Don't forget to visit our sister blog!



Comments about Carolina Naturally

Some of the more recent comments we have received here at Carolina Naturally

Always a pleasure to read
William in Norfolk

A daily must in our house
John and Melissa in Birmingham

'repugicans', you got that one correct, sir
 Mary in El Paso

Thanks for all the science links
Uwe in Berlin

A great mix of news, interesting stories, humor and fun
Marie in Paris

Nice blog, keep it up
Susan in Portland

Wingnut shenanigans

The national repugican senate cabal caught red-handed making up false tweets from Democrats.

Things this repugican congress has done instead of creating jobs.

And in case you forgot that wingnuts are a world-wide scourge ...
Rupert Murdoch's News Corp. has been eavesdropping on nearly everybody in England.



Lower gas prices are likely

President Obama’s decision to open the Strategic Petroleum Reserve could offer a jolt to the economy.



Scary near miss at airport

Two planes are on a collision course until a frantic air traffic controller averts disaster.  

Apparent twister hits racetrack

A strong storm forces officials to halt races at Churchill Downs, home of the Kentucky Derby.  

Supreme Court takes second look at “indecency” on television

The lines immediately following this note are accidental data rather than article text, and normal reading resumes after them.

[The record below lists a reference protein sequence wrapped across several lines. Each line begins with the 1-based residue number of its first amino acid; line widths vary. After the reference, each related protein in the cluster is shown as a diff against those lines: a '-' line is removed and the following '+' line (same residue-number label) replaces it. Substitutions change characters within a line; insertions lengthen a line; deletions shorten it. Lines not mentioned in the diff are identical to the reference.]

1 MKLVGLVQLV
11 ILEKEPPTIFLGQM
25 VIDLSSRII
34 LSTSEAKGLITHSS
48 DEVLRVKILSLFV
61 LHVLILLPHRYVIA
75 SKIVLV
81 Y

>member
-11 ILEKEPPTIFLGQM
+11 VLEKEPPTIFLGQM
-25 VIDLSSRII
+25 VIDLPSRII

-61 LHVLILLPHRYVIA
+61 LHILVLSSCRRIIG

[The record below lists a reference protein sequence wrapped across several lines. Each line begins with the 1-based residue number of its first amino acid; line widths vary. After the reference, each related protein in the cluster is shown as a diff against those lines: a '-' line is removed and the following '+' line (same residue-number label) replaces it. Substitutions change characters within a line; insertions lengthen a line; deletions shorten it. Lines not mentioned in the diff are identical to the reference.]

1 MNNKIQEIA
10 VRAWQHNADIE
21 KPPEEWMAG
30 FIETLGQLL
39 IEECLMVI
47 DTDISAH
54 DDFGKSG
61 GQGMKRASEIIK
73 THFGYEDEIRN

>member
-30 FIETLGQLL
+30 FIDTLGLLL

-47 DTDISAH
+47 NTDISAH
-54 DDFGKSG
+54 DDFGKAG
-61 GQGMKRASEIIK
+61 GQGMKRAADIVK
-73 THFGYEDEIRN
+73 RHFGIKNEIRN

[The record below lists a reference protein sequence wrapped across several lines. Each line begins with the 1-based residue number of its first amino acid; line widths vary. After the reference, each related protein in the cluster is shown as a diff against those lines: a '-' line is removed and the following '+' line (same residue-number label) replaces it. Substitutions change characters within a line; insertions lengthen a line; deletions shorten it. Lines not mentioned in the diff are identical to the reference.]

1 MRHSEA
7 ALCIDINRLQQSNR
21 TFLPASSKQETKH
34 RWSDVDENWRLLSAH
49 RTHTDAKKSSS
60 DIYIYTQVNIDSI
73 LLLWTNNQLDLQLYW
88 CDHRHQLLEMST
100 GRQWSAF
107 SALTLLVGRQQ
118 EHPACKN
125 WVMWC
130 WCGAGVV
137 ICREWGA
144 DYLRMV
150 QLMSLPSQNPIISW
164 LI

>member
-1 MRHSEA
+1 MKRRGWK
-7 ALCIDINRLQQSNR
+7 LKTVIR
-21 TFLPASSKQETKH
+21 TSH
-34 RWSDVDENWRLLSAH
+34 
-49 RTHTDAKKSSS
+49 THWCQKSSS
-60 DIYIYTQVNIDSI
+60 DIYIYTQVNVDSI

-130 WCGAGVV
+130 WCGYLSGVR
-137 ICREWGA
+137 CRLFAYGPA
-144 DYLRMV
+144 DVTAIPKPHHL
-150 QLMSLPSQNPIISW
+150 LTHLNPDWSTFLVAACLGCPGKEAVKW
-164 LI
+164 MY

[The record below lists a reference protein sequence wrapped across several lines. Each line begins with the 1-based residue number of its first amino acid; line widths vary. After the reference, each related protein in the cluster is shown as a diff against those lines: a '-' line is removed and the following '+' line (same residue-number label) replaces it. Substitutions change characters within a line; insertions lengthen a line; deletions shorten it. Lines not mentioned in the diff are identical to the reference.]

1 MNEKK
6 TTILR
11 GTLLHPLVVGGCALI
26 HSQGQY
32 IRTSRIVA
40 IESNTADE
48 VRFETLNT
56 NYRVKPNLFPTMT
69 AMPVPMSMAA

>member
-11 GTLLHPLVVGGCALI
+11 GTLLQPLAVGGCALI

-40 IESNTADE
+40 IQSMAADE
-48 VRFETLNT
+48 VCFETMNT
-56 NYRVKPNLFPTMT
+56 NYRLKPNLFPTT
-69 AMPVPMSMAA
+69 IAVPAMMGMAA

The Supreme Court is expected to announce within days whether it will revisit a case that touches on government efforts to regulate profanity and nudity on television.

The court met in conference Thursday to decide which cases would be granted hearings and which would be resolved through lower court rulings.

The Justice Department appealed to the Supreme Court in April because of ongoing confusion over the Federal Communications Commission’s authority to enforce moral standards in broadcasting.

A lower court has ruled that the FCC’s definition of “indecency” is too vague.

Not only did the ruling dismiss fines against television networks, it also gave them broad discretion in choosing the portions of people’s anatomies they show and the foulness of language that can be used.

The ABC, CBS, NBC and Fox networks are parties in the case.

The appeal centers on a 2003 episode of “NYPD Blue” on ABC that showed part of one breast and the full buttocks of a nude woman.

The episode brought to a head growing displeasure by the FCC about how explicit television had become, both scripted and unscripted.